If you filed for a federal tax extension in April, your tax forms need to be filed by October 15th. Taxes are normally due on April 15th every year, but taxpayers are eligible to file for an automatic extension if they need more time to prepare their tax return.
It is important to note that even if you file an extension, your taxes are due April 15th, whether or not your tax forms have been completed and filed. If you filed an automatic tax extension form, it is best to include any estimated taxes owed to avoid penalties and interest. In general, you may not owe late filing or late payment penalties if you send the IRS 90% of your actual tax obligation, but there may be outliers. The good news is that you will receive a refund if you overpay your taxes.
How do Tax Extensions Work?
Filing for an automatic 6 month extension to file your taxes is easy. Simply fill out Tax Form 4868, Application for Automatic Extension of Time To File U.S. Income Tax Return (pdf) by the tax filing deadline. The tax deadline is usually every April 15, but the actual date can vary if that date falls on a weekend or holiday. You then have until October 15th to file your taxes with the IRS.
If you missed the deadline to file for an extension, get it in ASAP, which will minimize IRS penalties and interest owed. These penalties and fees can be substantial! Here is more information on how to file a federal tax extension.
After You File Your Tax Extension
Now comes the fun part – get your taxes done. There are many options such as doing them yourself by hand, paying someone to do them for you, or purchasing a software program such as TurboTax or H&R Block @Home. The sooner you get them done the better, because if you owe more in taxes than you paid, you may owe late payment penalties. Having a deadline hanging over your head can also cause a lot of unnecessary stress.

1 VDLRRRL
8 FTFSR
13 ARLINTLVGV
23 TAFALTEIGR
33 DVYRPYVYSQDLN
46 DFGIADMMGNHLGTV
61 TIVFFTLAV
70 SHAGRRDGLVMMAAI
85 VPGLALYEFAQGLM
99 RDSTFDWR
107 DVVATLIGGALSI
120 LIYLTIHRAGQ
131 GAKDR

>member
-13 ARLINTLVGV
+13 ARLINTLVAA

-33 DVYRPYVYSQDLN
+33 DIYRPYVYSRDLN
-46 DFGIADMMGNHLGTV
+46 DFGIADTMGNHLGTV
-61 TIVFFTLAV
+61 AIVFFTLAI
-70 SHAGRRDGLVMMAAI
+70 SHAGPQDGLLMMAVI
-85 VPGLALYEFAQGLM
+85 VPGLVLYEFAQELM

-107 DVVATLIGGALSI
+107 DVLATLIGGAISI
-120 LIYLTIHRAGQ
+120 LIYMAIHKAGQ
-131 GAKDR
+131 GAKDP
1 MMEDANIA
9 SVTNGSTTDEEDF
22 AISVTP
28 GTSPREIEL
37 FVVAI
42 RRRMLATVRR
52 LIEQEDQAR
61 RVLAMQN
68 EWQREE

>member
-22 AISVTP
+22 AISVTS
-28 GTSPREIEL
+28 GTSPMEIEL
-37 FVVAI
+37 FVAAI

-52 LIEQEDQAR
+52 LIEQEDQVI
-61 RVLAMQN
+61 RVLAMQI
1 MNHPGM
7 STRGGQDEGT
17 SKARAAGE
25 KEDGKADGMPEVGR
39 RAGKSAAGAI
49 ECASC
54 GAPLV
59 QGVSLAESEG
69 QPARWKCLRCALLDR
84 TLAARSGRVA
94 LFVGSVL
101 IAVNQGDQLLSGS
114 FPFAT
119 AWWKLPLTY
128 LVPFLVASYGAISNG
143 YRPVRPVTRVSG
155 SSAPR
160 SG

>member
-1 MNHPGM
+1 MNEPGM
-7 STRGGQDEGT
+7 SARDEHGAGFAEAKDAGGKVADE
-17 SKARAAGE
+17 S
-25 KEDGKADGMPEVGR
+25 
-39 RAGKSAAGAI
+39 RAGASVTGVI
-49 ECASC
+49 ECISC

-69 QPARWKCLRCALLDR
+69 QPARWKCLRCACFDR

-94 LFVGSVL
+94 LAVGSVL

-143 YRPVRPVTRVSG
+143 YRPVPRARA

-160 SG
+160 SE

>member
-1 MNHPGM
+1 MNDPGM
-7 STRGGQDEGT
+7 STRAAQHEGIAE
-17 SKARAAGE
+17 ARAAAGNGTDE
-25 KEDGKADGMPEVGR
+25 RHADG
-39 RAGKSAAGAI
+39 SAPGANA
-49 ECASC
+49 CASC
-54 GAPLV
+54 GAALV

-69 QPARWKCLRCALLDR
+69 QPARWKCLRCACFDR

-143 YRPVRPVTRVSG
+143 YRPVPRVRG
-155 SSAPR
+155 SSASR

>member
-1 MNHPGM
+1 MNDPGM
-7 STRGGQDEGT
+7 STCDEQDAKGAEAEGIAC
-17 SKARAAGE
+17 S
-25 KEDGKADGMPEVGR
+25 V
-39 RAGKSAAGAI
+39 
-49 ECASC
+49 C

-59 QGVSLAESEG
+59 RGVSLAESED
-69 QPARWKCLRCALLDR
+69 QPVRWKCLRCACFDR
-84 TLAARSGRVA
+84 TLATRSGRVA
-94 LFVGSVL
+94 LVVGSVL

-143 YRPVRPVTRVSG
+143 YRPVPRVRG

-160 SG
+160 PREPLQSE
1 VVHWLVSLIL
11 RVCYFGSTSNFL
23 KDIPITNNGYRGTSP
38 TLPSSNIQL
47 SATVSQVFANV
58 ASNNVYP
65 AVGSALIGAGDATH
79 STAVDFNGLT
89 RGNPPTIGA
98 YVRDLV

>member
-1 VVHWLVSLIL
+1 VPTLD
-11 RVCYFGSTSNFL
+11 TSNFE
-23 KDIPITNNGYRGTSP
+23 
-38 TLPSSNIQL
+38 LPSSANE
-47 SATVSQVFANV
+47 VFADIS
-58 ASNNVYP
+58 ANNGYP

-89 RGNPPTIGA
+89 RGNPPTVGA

Late Filing and Late Payment Penalties
Missing the tax deadline is not recommended. Remember, if you owe taxes this year, the payment is due to the IRS by April 15th, regardless of whether or not you have filed your actual tax return. Missing your payments can result in ugly penalties and interest charges. It’s best to file for an extension immediately, then try to get a rough idea of what you owe in taxes and make that payment as soon as you can. Even if you can only send in a partial payment, that will help reduce the amount of penalties and interest you owe.
Late filing penalties are high. The IRS will assess a late filing penalty of 5% of the unpaid taxes not paid by the due date for each month your taxes are late, usually to a maximum of 25%. It is very easy for late filing penalties to to reach several hundred or several thousand dollars. If your payment is more than 60 days past due, the minimum late filing penalty is $100 or the balance of the taxes you owe, whichever is less.
Late payment penalties and interest are also assessed when you do not send the IRS your tax obligation by the tax deadline. The late payment penalty is usually 0.5% of your unpaid taxes, with the maximum also at 25%. You may be able to have your late payment penalty waived if you paid over 90% of your obligation, however, you would still owe interest on the balance due. The interest stops accruing when you pay the balance. Translation – pay your taxes ASAP to avoid large penalties and fees!
photo credit: woodsy.